MLB The Show 19: Cincinnati Reds Player Ratings, Roster, Lineups, & Farm System
The Reds have a great history but have slipped in recent years. Can you bring another World Series to Cincinnati at last?
The Cincinnati Reds were established in 1881 and played their first season of baseball in 1882. They joined the National League in 1890 but had to wait until 1919 to make the playoffs for the first time, and they finished the year as World Series champions. It was another long wait, this time until 1939, for the Reds to play in the postseason again. They were swept in the World Series that year but claimed their second title the next season.
The Reds fell in the World Series again in 1961 but by the 1970’s they were a dominant force. They won four NL Pennants and two World Series, in 1975 & ’76, on the back of players like Joe Morgan, Pete Rose, and Johnny Bench. The Reds last World Series win came in 1990, but since then they have made the playoffs just 4 times and made the NLCS once when they got swept.
Can you bring Cincinnati back to prominence and win them a sixth World Series?
*All stats correct at the time of writing
MLB The Show 19 doesn’t provide one team OVR like other games, instead you get a team ranking. The positive here is that you can see exactly where a team sits in the league as a whole. The negative is you can’t be sure of the gap between the 6th ranked team and the 7th ranked.
The Reds come into Franchise Mode ranked 14th. This is down to their #1 ranked contact ability and 8th ranked power. The Reds weaknesses are their speed (29th) and defense (26th) while their pitching comes in just 21st in the league.
The Reds also have a solid team budget of $162 million. This isn’t enough to completely throw money around and sign amazing free agents, but you should be able to retain key players and add around them with savvy trades and signings. So who are the players you will want to build your team around?
Joey Votto, First Base (89 OVR)
Contract: 4 years/$90 million
Secondary Position: None
Hitter Tendency: Whole Field
Best Stats: Clutch (99), Discipline (99), Contact vs R (95), Durability (94), Contact vs L (80), Vision (74), Power vs R (72)
Joey Votto was a second-round pick for the Reds in 2002 and has developed into one of the best players in franchise history. Votto got his MLB debut in 2007 playing just 24 games but hitting four homers with a .321 average. In 2008 Votto was an everyday player and mashed 24 homers with a .297 average and reasonable defense as he came runner-up in Rookie of the Year voting. In 2010 Votto won the NL MVP with 37 homers and a stellar slashline of .324/.424/.600. Votto was the king of walks in baseball, being ultra selective and rarely striking out more than he walked. As recently as 2017 Votto was MVP runner-up.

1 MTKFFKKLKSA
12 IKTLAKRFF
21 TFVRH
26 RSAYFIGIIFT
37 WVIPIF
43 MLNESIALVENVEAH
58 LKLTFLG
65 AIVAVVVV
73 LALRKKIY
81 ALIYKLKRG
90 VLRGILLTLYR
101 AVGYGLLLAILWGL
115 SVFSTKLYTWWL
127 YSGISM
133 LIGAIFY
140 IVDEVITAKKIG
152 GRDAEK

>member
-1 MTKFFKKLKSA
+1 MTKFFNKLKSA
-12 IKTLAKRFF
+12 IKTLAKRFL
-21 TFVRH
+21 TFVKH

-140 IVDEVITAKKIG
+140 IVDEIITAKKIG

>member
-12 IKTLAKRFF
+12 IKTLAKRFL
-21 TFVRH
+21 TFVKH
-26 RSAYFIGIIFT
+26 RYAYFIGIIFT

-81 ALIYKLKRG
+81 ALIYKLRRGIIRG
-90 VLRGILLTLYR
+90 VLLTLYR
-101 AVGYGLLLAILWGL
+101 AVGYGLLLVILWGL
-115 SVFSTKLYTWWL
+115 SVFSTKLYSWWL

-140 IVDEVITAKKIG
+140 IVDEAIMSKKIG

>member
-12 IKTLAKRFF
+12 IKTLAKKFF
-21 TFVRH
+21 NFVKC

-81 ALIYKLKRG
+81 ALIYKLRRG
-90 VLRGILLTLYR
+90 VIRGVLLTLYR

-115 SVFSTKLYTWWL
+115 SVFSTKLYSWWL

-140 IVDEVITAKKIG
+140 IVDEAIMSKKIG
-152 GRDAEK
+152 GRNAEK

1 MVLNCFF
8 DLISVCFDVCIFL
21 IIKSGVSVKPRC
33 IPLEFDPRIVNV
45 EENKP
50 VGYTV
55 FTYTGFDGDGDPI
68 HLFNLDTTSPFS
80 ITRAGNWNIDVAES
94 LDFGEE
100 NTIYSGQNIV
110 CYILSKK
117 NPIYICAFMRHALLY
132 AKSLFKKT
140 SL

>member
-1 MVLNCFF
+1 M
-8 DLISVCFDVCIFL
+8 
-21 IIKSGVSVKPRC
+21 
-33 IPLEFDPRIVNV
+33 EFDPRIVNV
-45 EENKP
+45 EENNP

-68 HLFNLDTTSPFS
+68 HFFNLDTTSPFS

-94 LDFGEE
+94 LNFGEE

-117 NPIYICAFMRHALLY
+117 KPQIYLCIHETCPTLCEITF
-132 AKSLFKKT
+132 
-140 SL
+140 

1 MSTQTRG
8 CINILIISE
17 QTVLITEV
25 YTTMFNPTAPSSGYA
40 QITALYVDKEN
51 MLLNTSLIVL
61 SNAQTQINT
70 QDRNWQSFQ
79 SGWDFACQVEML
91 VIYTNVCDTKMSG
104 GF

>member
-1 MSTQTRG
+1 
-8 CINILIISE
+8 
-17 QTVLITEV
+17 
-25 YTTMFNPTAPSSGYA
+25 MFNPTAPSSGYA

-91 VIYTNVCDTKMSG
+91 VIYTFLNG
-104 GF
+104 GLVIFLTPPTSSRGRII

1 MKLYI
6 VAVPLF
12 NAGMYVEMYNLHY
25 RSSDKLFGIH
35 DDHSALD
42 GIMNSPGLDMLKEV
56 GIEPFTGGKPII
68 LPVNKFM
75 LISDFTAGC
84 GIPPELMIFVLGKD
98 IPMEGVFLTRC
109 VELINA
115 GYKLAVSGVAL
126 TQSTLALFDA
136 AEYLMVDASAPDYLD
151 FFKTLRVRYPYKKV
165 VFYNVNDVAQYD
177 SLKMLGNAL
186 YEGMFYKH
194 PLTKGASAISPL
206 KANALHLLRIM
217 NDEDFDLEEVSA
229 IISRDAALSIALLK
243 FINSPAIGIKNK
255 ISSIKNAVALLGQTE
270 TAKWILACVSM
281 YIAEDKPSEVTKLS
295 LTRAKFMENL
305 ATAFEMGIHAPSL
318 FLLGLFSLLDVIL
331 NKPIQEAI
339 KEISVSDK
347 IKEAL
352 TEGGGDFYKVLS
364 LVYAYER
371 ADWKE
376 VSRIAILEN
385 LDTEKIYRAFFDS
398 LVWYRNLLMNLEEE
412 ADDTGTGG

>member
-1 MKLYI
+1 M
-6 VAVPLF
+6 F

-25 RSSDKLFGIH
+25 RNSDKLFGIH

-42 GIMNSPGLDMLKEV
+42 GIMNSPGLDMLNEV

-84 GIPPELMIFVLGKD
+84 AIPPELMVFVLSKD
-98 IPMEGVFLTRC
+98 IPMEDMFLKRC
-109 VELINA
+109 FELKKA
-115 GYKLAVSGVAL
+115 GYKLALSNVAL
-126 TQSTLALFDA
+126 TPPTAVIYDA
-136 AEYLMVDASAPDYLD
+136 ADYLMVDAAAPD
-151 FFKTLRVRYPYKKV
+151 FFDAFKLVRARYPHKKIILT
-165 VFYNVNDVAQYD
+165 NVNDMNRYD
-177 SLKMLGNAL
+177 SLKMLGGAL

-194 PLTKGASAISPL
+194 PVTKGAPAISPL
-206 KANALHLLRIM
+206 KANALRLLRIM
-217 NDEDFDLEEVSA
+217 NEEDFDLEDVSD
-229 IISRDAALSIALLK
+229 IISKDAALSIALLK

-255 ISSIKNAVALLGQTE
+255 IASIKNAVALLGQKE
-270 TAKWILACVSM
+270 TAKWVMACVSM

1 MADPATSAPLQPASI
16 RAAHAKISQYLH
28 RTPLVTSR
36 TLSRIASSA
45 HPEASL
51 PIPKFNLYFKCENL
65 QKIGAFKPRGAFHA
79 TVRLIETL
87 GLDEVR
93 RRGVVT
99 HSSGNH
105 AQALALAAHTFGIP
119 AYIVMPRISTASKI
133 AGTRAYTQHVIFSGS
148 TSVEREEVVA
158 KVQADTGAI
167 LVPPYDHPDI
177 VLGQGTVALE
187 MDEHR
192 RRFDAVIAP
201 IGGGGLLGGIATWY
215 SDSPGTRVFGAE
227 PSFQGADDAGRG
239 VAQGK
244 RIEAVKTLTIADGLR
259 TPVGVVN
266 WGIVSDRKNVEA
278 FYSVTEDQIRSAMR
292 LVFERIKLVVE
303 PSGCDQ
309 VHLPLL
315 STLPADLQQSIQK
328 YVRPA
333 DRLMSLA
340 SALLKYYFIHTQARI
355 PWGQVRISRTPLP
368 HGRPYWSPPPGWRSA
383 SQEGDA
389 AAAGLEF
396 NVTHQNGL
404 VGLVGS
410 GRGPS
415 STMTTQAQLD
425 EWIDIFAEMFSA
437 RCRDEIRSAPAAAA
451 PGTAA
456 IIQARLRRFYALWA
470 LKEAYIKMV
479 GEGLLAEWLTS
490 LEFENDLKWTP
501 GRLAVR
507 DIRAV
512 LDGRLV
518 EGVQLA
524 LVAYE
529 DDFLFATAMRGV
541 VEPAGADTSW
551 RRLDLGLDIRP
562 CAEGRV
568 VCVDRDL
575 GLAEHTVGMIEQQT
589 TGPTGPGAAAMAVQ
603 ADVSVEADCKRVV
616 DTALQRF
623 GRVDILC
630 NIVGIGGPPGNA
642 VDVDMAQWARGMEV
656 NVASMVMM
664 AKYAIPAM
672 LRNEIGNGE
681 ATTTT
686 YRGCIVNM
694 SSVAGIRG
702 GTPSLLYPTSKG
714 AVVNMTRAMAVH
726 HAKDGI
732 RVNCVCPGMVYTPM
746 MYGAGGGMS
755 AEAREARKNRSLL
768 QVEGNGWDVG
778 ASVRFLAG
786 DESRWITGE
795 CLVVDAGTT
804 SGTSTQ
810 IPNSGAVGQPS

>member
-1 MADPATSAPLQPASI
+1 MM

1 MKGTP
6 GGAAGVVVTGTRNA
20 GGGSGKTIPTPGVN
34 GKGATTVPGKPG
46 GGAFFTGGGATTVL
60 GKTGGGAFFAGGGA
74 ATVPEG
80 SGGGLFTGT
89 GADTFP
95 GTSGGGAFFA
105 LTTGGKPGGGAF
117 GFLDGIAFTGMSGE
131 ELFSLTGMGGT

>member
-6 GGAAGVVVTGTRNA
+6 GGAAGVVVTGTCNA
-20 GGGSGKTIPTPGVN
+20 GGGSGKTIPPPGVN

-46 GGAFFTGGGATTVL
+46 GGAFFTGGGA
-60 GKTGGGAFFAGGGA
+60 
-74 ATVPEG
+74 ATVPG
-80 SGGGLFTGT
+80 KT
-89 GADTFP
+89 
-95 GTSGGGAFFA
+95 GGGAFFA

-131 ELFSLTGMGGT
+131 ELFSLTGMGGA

In The Show 19 Votto is elite in the clutch (99) and with his discipline (99) at the plate. He is a contact machine (95/80) who still has some pop (72/63) in his bat. Votto is still solid in the field (73) and is remarkably durable (94) for his age.
Scooter Gennett, Second Base (88 OVR)
Contract: 1 year/$9.8 million
Secondary Position: None
Hitter Tendency: Whole Field
Best Stats: Durability (94), Clutch (94), Contact vs R (93), Contact vs L (74), Power vs R (70), Reaction (68), Fielding (66)
Scooter Gennett was a 16th-round pick in 2009 for the Milwaukee Brewers and got his MLB debut with them in 2013, playing 69 games with 6 homers, a .324 average and solid defense. Gennett was an everyday player in 2014, and by 2016 he had added a bit of power, hitting 14 homers. Ahead of the 2017 season he moved to Cincinnati and proceeded to hit 50 homers over the course of two years and hit .303 as a Red.
In The Show 19 Gennett is very durable (94) and good in the clutch (94). He has strong contact ability (93/74) and ok power (70/54). He’s ok in the field (66) but his arm strength (58) isn’t good.